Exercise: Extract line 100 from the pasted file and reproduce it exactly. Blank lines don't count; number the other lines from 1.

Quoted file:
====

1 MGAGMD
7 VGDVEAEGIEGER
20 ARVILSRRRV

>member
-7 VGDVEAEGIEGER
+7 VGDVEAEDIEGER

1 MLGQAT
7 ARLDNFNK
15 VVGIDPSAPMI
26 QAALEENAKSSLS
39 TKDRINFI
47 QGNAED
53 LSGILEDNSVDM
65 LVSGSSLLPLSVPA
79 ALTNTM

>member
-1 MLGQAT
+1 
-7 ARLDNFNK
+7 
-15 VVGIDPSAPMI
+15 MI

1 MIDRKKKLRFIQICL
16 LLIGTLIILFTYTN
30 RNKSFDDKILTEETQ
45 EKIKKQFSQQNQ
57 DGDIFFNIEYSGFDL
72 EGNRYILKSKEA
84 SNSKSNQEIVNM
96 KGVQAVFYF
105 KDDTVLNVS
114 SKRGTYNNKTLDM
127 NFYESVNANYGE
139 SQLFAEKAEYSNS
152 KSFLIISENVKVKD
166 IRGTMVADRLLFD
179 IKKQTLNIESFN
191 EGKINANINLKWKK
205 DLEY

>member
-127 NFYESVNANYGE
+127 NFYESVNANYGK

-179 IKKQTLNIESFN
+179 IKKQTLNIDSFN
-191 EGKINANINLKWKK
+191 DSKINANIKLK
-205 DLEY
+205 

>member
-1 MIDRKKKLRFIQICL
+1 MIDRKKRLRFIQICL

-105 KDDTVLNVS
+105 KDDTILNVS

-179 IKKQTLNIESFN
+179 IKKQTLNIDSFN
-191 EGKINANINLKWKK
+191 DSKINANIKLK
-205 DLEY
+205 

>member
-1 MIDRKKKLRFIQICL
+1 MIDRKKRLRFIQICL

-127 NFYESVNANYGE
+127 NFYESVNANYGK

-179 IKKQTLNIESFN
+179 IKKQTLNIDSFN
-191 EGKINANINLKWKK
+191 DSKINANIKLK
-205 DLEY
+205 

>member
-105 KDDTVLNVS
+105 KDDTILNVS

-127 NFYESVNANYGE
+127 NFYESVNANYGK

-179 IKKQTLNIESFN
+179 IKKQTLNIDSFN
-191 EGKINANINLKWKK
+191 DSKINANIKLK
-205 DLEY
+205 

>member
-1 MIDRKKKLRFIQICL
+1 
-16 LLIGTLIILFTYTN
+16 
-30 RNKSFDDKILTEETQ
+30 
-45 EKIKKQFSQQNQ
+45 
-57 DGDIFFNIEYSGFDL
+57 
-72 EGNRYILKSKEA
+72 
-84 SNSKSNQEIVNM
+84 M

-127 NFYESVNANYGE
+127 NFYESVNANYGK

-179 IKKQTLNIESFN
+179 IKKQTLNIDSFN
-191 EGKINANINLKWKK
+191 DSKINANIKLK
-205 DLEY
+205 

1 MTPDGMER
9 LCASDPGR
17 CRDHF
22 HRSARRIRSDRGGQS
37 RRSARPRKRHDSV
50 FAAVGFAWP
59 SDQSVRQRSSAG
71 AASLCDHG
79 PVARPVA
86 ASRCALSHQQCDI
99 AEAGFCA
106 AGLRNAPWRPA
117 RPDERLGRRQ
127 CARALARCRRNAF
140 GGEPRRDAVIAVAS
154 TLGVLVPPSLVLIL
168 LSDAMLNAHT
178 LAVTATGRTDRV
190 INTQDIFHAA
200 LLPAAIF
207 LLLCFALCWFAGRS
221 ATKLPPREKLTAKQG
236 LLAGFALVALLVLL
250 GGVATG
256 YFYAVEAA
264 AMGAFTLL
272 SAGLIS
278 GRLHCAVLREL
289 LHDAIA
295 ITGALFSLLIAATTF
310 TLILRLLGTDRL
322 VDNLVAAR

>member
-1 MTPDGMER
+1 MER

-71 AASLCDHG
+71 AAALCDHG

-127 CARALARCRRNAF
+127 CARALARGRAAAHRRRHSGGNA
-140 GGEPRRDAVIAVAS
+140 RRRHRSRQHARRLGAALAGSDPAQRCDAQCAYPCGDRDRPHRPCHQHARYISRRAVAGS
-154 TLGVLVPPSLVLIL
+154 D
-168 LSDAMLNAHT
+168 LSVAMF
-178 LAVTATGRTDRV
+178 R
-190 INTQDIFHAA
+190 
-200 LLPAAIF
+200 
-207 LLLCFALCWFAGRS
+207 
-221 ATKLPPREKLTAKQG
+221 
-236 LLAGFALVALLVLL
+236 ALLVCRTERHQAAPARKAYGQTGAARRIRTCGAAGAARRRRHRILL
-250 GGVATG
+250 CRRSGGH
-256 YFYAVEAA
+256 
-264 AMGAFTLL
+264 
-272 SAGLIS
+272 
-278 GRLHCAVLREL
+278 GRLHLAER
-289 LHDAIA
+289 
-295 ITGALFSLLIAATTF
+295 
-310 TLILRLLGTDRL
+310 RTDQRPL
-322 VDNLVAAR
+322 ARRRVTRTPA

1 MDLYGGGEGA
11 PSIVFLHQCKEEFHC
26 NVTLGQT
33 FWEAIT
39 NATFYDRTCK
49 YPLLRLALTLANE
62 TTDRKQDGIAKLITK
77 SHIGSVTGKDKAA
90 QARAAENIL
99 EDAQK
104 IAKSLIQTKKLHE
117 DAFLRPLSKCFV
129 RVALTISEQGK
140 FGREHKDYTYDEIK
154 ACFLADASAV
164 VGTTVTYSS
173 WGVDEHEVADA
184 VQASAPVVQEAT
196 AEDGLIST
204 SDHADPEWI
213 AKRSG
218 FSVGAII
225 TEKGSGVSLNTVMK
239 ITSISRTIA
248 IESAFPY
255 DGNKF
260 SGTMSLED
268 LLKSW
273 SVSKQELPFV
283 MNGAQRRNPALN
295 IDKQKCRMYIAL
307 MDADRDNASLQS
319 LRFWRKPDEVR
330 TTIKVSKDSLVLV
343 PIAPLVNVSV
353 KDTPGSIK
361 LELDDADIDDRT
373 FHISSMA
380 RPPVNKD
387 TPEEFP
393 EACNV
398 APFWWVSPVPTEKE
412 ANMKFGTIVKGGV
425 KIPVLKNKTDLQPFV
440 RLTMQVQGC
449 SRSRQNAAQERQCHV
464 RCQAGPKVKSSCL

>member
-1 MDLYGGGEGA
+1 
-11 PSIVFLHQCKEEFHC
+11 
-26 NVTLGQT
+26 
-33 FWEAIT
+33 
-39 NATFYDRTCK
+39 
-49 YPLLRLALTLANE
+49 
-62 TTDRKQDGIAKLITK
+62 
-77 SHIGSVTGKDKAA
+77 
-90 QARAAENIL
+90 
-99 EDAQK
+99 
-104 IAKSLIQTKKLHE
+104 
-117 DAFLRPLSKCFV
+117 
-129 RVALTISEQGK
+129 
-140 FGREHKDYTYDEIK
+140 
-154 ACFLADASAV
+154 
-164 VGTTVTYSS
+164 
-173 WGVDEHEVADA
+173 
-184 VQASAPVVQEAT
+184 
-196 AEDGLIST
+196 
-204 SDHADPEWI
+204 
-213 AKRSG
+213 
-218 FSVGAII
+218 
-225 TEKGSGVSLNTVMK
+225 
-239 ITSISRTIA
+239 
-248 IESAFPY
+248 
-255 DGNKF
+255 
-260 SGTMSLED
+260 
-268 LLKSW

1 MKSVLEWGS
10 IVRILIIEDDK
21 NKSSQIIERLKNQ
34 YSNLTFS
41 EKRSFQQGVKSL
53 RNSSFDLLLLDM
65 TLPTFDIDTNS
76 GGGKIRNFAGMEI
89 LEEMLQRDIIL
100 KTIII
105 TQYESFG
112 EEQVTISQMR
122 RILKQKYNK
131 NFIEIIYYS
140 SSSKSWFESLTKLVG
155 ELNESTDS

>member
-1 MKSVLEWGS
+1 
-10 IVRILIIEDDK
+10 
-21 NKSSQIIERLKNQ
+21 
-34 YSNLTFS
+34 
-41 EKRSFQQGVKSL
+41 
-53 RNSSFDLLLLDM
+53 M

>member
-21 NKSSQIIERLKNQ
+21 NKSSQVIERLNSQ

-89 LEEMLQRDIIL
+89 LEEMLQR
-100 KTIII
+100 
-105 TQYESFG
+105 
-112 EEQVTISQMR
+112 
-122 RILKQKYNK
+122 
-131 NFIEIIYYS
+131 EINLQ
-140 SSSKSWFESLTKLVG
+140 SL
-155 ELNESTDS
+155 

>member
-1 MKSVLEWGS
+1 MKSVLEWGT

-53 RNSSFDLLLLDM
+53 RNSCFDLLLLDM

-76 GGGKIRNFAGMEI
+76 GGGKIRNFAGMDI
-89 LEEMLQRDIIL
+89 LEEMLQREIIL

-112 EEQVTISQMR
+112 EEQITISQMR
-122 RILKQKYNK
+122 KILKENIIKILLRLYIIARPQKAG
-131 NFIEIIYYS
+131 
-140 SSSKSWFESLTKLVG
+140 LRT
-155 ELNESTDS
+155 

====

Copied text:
+179 IKKQTLNIDSFN